Cedric would be forced to endure some really terrible years for the Celtics, during which time the franchise seemed to be falling apart, as aging superstar John Havlicek approached retirement, while the likes of Jo Jo White and Dave Cowens were unable to lead a team full of players who cared very little for the game of basketball but cared very much about getting rich quickly and then blowing their money and frivolous luxuries and illicit substances.
However, with the arrival of Larry Bird in the fall of 1979 and newer, younger, more dedicated talent over the following seasons, Cornbread was finally on a winning team, and over the next several seasons played a critical role in the Celtics' newfound success. He's especially known for his superb play in the 1981 Playoffs, which eventually earned him a Finals MVP award.
Although he was traded out of Boston prior to the 1986 season, he is remembered most for his years with the Celtics, where despite his less-than-stellar stats, he played a large part in their 80's success.
7. Larry Bird (1978)
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Despite his stellar college career at Indiana State, Larry Bird was not the automatic superstar upon entering the NBA. Initially drafted sixth overall in 1978 as a junior, Bird elected to return to Terre Haute to play out his senior season with the Sycamores.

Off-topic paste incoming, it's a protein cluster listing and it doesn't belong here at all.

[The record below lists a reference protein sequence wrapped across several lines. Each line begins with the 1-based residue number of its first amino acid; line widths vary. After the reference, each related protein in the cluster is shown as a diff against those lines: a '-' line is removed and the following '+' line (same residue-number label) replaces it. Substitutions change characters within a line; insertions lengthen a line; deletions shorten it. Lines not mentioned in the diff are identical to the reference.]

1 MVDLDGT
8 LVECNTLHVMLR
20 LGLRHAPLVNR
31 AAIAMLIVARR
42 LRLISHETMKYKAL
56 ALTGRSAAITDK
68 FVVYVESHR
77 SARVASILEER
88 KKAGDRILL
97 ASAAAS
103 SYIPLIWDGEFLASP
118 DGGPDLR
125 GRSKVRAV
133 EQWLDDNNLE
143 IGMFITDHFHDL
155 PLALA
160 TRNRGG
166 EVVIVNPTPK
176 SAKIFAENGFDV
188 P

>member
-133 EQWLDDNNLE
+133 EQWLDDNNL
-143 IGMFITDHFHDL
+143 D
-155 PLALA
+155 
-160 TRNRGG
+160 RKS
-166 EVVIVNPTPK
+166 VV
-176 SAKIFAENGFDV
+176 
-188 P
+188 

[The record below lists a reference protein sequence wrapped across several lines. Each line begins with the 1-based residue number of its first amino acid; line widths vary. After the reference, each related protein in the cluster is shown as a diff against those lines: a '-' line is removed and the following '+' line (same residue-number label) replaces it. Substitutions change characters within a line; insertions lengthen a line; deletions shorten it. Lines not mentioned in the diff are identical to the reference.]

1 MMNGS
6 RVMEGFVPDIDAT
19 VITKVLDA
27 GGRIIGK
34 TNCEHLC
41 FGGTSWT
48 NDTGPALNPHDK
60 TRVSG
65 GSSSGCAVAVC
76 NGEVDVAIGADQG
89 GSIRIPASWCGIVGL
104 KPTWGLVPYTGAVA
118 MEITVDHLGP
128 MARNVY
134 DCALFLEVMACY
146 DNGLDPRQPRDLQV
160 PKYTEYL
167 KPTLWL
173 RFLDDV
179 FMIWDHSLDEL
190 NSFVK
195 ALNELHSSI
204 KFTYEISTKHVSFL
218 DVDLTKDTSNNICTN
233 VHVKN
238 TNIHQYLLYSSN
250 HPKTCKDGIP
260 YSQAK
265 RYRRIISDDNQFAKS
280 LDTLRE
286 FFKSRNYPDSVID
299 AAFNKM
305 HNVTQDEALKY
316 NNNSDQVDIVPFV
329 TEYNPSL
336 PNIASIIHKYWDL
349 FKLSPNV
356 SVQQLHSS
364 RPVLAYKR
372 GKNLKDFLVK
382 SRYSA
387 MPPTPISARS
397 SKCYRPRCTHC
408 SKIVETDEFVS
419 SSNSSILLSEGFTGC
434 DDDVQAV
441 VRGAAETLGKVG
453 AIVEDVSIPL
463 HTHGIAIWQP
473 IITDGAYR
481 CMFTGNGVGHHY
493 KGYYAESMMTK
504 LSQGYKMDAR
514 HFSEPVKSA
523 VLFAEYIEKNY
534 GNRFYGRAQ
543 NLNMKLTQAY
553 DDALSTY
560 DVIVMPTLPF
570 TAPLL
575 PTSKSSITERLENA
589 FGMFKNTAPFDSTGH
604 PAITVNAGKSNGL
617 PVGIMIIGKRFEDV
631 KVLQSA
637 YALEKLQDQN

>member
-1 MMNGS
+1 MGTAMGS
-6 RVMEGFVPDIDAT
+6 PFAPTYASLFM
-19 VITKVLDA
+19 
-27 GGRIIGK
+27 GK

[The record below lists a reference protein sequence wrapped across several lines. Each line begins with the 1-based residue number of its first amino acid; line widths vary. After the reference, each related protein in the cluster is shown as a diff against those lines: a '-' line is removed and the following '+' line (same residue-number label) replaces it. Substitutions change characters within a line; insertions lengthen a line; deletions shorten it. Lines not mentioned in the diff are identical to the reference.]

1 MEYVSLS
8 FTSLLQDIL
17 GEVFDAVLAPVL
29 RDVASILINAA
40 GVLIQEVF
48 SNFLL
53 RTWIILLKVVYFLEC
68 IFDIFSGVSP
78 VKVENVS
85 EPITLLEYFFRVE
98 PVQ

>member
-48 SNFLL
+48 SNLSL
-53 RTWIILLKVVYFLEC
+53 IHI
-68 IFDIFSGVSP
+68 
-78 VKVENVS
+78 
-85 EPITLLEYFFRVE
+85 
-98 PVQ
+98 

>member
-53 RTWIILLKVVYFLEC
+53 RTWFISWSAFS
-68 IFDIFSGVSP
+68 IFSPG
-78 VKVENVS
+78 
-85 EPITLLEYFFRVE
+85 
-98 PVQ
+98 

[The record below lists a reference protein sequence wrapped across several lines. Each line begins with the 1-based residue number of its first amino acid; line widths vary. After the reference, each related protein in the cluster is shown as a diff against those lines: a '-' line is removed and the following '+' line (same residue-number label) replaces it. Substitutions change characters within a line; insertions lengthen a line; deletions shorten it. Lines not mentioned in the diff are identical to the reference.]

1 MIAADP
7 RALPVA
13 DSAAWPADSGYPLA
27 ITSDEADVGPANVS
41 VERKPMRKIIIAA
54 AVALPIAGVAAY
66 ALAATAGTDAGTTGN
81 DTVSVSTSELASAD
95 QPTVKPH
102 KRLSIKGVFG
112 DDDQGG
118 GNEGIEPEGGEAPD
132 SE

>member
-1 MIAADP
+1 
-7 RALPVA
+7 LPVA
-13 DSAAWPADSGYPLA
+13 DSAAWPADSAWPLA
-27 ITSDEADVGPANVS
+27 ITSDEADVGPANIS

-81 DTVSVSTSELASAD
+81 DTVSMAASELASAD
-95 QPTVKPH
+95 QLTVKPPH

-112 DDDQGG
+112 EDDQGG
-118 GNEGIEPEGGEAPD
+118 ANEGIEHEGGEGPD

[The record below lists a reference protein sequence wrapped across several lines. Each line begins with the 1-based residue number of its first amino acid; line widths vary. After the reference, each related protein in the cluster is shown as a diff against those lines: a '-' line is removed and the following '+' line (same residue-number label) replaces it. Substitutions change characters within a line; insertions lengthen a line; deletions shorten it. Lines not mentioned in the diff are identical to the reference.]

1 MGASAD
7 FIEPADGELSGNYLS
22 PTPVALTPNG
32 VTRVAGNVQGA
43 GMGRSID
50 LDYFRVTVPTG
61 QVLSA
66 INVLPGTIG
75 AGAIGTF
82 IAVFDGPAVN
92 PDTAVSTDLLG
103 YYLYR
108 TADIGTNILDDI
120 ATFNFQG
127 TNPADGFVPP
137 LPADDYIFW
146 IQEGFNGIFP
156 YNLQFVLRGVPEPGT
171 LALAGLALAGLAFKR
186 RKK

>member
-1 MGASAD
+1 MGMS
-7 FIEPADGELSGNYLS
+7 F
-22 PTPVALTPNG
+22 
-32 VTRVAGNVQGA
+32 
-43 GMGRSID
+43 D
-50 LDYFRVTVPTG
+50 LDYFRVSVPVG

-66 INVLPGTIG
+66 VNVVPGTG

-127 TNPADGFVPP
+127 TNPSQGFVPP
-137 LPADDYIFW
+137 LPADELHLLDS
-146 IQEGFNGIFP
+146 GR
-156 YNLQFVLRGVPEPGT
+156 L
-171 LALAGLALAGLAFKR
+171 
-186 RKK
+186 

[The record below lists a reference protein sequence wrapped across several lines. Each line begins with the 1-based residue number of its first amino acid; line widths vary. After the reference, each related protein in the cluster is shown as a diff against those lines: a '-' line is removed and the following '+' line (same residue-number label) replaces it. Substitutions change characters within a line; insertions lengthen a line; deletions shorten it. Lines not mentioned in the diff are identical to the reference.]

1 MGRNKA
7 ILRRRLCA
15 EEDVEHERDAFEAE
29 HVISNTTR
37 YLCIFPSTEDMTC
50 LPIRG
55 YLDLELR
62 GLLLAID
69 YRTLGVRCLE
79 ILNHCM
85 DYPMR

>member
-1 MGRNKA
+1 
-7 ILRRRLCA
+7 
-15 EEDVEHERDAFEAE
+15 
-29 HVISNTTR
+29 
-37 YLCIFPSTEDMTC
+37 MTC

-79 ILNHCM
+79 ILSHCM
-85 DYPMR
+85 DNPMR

Despite another phenomenal season, in which he led Indiana State to a 33-1 record and the National Finals against the Magic Johnson-led Michigan State Spartans, Bird was not immediately taken seriously upon his arrival in Boston.
Labeled "the hick from French Lick," Bird was tagged as being too slow and unable to defend bigger, stronger players in the NBA. Not only that, he played for a school few had heard of, in a conference (the Missouri Valley) that pretty much no one took seriously. Plus, as M.L. Carr once said, few believed there was actually a place called "French Lick."
Bird would go on to prove his critics wrong, as he played 13 storied seasons with the Boston Celtics, winning three Championships (1981, 1984, and 1986), three league MVP's, two Finals MVP's (1984 and 1986) and was selected to 12 All-Star teams and nine All-NBA First Teams. He averaged 24.3 PPG, 10.0 RPG, and 6.3 APG, and is now regarded as one the best all-around players of all time.
He's not called Larry Legend for nothing.
8. Danny Ainge (1981)
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Danny Ainge was sort of the Jimmer Fredette of his era, as both men came out of Brigham Young University's basketball program, except that there was far less hype and press coverage surrounding Ainge's draft potential, and Jimmer never played professional baseball. Yes, Danny Ainge spent three seasons with the Toronto Blue Jays, batting .220 and hitting two home runs and batting in 37 runs.